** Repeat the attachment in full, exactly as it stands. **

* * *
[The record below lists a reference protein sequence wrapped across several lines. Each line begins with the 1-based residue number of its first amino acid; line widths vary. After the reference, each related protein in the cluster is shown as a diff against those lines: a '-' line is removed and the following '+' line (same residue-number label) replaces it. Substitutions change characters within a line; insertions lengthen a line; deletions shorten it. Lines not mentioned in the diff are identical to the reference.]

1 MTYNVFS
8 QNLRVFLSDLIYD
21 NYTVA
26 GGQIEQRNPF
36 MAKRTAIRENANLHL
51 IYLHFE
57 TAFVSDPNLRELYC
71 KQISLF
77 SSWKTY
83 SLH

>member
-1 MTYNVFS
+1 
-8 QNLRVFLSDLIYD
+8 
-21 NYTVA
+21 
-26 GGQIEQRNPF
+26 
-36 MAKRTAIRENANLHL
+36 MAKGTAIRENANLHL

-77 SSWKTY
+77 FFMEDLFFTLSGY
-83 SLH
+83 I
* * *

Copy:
[The record below lists a reference protein sequence wrapped across several lines. Each line begins with the 1-based residue number of its first amino acid; line widths vary. After the reference, each related protein in the cluster is shown as a diff against those lines: a '-' line is removed and the following '+' line (same residue-number label) replaces it. Substitutions change characters within a line; insertions lengthen a line; deletions shorten it. Lines not mentioned in the diff are identical to the reference.]

1 MTYNVFS
8 QNLRVFLSDLIYD
21 NYTVA
26 GGQIEQRNPF
36 MAKRTAIRENANLHL
51 IYLHFE
57 TAFVSDPNLRELYC
71 KQISLF
77 SSWKTY
83 SLH

>member
-1 MTYNVFS
+1 
-8 QNLRVFLSDLIYD
+8 
-21 NYTVA
+21 
-26 GGQIEQRNPF
+26 
-36 MAKRTAIRENANLHL
+36 MAKGTAIRENANLHL

-77 SSWKTY
+77 FFMEDLFFTLSGY
-83 SLH
+83 I